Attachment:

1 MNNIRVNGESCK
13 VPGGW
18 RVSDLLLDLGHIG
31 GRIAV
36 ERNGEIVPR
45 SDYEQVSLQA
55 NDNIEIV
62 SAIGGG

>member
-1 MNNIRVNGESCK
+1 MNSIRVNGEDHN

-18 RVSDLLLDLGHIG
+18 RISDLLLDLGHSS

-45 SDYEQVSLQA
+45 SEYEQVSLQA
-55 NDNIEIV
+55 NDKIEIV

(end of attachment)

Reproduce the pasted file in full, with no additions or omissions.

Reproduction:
1 MNNIRVNGESCK
13 VPGGW
18 RVSDLLLDLGHIG
31 GRIAV
36 ERNGEIVPR
45 SDYEQVSLQA
55 NDNIEIV
62 SAIGGG

>member
-1 MNNIRVNGESCK
+1 MNSIRVNGEDHN

-18 RVSDLLLDLGHIG
+18 RISDLLLDLGHSS

-45 SDYEQVSLQA
+45 SEYEQVSLQA
-55 NDNIEIV
+55 NDKIEIV